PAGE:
Mahdi says that in the same connection he in 1997 visited the Cairo Book Fair “where I found that the tense emotions I felt in some officials were reflected in some books with attractive covers and shouting titles like: Water... the Future War, written by Mr. Adil Abdeljaleel, Water Wars in the Middle East, by Dr. Hassan Bakr, The Water Wars, by John Bullock and Adil Darweesh and other books with different titles but with the same theme that water means war. I was upset by the tense emotions of the Egyptian officials and the exciting book titles and this has increased my concern with the Nile waters dossier.
Mr. Mahdi has urged officials of the Nile Basin countries to depart from “the mentality of suspicion, tracking and submission to the inevitability of collision to the mentality of strategic interconnection.” This departure, he argues, is sure to eliminate bad omens and open doors of hope. Mahdi says this change is possible if we agree that:
The River Nile had always been an Egyptian matter and has of late become a Sudanese-Egyptian affair. And now we have to understand that the factors of need for water in the Nile upstream countries, the need to develop the Nile water resources and to protect the environment dictate a shift towards a position where the Nile becomes a general interest for all the Nile Basin’s member states.
The water issue is being discussed in a static framework. In this framework the water issue looks difficult to handle, because it is related to quotas of some countries which were given to other countries. However, the matter looks solvable if we approach it in a dynamic framework, a framework in which the Nile Basin states cooperate to increase the flow of the River’s water and protect its purity.
Many people entertain the view that any change in the water quotas in favor of the upstream countries would sure be at the expense of Egypt and the Sudan. This zero sum formula should be skipped and should be replaced with a positive outlook and a cooperative climate, a cooperative effort that benefits all parties.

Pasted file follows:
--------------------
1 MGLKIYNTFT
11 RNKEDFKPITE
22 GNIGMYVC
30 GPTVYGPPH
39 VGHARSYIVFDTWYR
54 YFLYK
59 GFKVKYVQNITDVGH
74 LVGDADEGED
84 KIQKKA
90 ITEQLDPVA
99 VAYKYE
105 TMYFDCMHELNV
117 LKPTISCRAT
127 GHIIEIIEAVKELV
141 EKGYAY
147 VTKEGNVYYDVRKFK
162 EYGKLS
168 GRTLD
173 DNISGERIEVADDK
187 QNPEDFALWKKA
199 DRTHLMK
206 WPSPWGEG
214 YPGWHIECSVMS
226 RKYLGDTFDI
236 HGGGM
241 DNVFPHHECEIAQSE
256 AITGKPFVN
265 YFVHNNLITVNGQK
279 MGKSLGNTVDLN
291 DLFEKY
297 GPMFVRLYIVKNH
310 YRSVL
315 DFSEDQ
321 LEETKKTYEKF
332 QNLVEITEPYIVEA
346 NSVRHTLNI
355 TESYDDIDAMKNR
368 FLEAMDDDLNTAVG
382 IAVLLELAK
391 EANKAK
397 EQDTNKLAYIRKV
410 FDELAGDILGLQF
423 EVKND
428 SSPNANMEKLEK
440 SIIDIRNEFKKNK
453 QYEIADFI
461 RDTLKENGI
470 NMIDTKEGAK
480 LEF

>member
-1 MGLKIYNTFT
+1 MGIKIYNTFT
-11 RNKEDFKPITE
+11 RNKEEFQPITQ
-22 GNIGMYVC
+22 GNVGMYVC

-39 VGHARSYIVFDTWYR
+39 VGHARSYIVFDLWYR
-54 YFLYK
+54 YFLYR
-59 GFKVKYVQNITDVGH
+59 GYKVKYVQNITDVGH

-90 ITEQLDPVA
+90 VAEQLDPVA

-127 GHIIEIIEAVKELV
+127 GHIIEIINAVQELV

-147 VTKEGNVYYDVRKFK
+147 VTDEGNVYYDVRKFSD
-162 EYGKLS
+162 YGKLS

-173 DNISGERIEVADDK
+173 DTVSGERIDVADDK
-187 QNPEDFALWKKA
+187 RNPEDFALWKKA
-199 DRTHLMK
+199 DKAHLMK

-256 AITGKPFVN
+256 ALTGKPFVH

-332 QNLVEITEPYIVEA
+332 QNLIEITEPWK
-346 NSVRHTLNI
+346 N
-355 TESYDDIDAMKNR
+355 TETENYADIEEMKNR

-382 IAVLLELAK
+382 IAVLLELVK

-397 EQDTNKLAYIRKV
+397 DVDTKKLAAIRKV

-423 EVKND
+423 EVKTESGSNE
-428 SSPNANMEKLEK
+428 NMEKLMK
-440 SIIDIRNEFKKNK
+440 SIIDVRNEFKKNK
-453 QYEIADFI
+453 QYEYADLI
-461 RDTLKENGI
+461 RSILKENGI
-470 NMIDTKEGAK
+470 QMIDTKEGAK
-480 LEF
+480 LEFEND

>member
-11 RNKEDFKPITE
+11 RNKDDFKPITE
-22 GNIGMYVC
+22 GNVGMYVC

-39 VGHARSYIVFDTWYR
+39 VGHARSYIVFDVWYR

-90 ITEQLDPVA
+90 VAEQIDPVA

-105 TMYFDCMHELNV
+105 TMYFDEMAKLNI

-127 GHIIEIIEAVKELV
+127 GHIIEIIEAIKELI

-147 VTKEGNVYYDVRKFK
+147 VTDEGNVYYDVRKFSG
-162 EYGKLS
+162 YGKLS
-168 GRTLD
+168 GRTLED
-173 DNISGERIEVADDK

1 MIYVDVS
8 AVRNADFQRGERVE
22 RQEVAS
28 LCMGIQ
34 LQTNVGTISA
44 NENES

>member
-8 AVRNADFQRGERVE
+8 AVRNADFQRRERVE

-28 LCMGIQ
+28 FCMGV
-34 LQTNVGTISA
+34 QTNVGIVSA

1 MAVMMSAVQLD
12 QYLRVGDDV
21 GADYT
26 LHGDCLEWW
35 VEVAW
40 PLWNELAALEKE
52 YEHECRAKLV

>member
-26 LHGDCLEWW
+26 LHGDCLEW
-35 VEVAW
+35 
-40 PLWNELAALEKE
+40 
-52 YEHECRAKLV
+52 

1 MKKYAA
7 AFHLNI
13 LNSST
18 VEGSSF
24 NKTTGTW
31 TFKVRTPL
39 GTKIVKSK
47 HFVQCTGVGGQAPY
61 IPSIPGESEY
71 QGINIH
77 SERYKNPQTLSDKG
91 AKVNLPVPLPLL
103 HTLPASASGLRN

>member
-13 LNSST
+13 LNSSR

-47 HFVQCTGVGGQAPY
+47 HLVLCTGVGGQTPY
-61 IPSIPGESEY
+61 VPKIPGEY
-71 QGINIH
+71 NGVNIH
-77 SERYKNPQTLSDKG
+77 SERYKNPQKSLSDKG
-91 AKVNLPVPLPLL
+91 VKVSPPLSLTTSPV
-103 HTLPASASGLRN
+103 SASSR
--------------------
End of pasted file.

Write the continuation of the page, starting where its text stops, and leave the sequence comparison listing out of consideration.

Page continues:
Water is an economic commodity and the need to increase supply and rationalize demand necessitates the unification of authorities concerned with water resources in each country in a bid to beef up the efficiency of supply and control demand. Accordingly, to convert water from a natural commodity (just like air) into a rare economic commodity is a national, regional and international duty.
The River’s one basin dictates upon the countries that lie on its banks to consider it a one water unit and to consider the management of its resources a common affair. The right way to deal with this one water unit is through a joint management.
The water issue is widely tackled in a superficial manner. This superficial (or rather clownish) handling of the water issue that raises accusations and propagates rumors can only lead to more suspicion and mistrust. For instance, if the source countries call for the division of water resources, claims will pour down that these countries do not need the water and are in collusion with Israel to harm Sudan and Egypt or, else, Egypt is seeking to destabilize the upstream countries (Ethiopia in particular) by instigating civil wars that may distract it (Ethiopia) from its development programs and from the exploitation of its water resources. These accusations create a psychological warfare within the Nile Basin states.